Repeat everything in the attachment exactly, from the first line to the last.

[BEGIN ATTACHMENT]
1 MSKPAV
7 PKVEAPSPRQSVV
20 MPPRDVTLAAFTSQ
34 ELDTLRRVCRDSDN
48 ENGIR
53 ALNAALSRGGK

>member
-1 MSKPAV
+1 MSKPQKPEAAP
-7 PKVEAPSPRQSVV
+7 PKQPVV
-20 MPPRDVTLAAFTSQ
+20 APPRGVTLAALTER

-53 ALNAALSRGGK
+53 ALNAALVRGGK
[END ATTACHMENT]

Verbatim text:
1 MSKPAV
7 PKVEAPSPRQSVV
20 MPPRDVTLAAFTSQ
34 ELDTLRRVCRDSDN
48 ENGIR
53 ALNAALSRGGK

>member
-1 MSKPAV
+1 MSKPQKPEAAP
-7 PKVEAPSPRQSVV
+7 PKQPVV
-20 MPPRDVTLAAFTSQ
+20 APPRGVTLAALTER

-53 ALNAALSRGGK
+53 ALNAALVRGGK